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Materialized Views and Indexes Hands-On Lab 1

14 min to complete

Materialized Views and Indexes Hands-On Lab 1

In this lab, you’ll create a base table and different Materialized Views for that base table. You’ll execute updates to the base table and see what happens to the view. Additionally, you’ll learn how to query the MV.
Start by creating a Docker container with Scylla. This tutorial was created with version 4.2.1.

docker run --name scylla-mv -d scylladb/scylla:4.2.1 --smp 2 --memory 4G

Open a terminal to the container, run the CQL Shell:

docker exec -ti scylla-mv /bin/bash
cqlsh

Next, create a keyspace “architecture”:

CREATE KEYSPACE architecture 
  WITH replication = 
  {'class': 'SimpleStrategy', 'replication_factor': '1'}  
  AND durable_writes = true;

Let’s look at a table of buildings: the key is the building’s unique name, and additional columns are each building’s city, the year it was built, and height in meters:

USE architecture;
CREATE TABLE buildings (
    name text,
    city text,
    built_year smallint,
    height_meters smallint,
    PRIMARY KEY (name)
);

Now let’s insert some data:

INSERT INTO buildings (name, city, built_year, height_meters)
      VALUES ('Burj Khalifa', 'Dubai', 2010, 828);
INSERT INTO buildings (name, city, built_year, height_meters)
      VALUES ('Shanghai World Financial Center', 'Shanghai', 2008, 487);
INSERT INTO buildings (name, city, built_year, height_meters)
      VALUES ('Taipei 101', 'Taipei', 2004, 449);
INSERT INTO buildings (name, city, built_year, height_meters)
      VALUES ('Sears Tower', 'Chicago', 1974, 442);
INSERT INTO buildings (name, city, built_year, height_meters)
      VALUES ('World Trade Center', 'New York City', 1972, 417);
INSERT INTO buildings (name, city, built_year, height_meters)
      VALUES ('Empire State Building', 'New York City', 1931, 381);
INSERT INTO buildings (name, city, built_year, height_meters)
      VALUES ('Chrysler Building', 'New York City', 1930, 283);

The table now looks like this:

SELECT * FROM buildings;

Notice that in this example that the data (city, built) or just (built) could also have served as a key because it uniquely determines a building in this data set. However, Scylla has no way to guarantee that this remains as more data is added. For example, one might add another building built-in 1930 to the list (we’ll do this below). The only key which is guaranteed to be unique and remain unique as additional data is added is the original table’s key, name in our case.
The above table allows us to query buildings by name.
What happens if we want to find buildings by the city?
From this “base table,” let’s ask Scylla to automatically maintain a second table, which is a Materialized View for finding buildings by the city. The new table will have the city as the partition key. The city cannot be the entire key for each record (a building) because we can have multiple buildings in the same city. Therefore we will have (city, name) as the primary key of the new Materialized View table: the city is the partition key, and the name is a clustering key:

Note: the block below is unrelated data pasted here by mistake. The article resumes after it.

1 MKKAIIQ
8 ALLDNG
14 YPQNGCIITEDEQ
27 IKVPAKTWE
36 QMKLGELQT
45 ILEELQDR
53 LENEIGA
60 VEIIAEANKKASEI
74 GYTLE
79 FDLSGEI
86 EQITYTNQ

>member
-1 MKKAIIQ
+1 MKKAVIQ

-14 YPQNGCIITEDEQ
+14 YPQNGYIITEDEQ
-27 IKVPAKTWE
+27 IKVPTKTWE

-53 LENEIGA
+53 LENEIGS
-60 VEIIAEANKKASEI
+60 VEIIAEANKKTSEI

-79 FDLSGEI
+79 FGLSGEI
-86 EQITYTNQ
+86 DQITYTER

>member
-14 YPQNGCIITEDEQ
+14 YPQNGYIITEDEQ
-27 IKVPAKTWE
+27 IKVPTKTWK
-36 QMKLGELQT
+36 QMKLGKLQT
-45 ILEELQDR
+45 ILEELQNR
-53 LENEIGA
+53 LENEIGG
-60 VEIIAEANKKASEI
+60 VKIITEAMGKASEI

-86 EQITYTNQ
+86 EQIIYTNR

CREATE MATERIALIZED VIEW building_by_city AS
 SELECT * FROM buildings
 WHERE city IS NOT NULL
 PRIMARY KEY(city, name);

As a rule in a Materialized View, all the components of the original primary key of the table MUST also appear in the Materialized View’s key. This is why we added the name into the view’s key in this example.

The “WHERE city IS NOT NULL“ filter in the snippet above ensures that if a building includes a null value for the city, it will not be added to the view table because doing so would be illegal (a key component either partition or clustering key cannot be null). Adding this filter is mandatory. If you don’t, you will not be able to create the Materialized View:

CREATE MATERIALIZED VIEW building_by_city AS
SELECT * FROM buildings PRIMARY KEY(city, name);

As expected, the new Materialized View looks like this:

SELECT * FROM building_by_city;

This view contains all the columns from the base table because of the “SELECT * ” command we used to define the view.
What if we’re only interested in some of the columns from the original table? We can create a second view with only some of the columns:

CREATE MATERIALIZED VIEW building_by_city2 AS
 SELECT height_meters FROM buildings
 WHERE city IS NOT NULL 
 PRIMARY KEY(city, name);

We can also look at the second view, which selected only some of the columns in the original table:

SELECT * FROM building_by_city2;

Unsurprisingly, the new view contains the key columns (city and name), but the only additional column selected is height_meters. The base table’s built column is not copied to the new view because it was not selected.
Although internally each Materialized View is a separate table, a user is not allowed to modify a view directly:

DELETE FROM building_by_city WHERE city='Taipei';

To summarize, a MV is a view of a “base table”. Under the hood, it’s created as a separate table that can not be modified directly. In a Materialized View, all the components of the original primary key of the table MUST also appear in the MV’s key.

It’s possible to create a view with only some of the columns from the base table as well as use different sorting orders.

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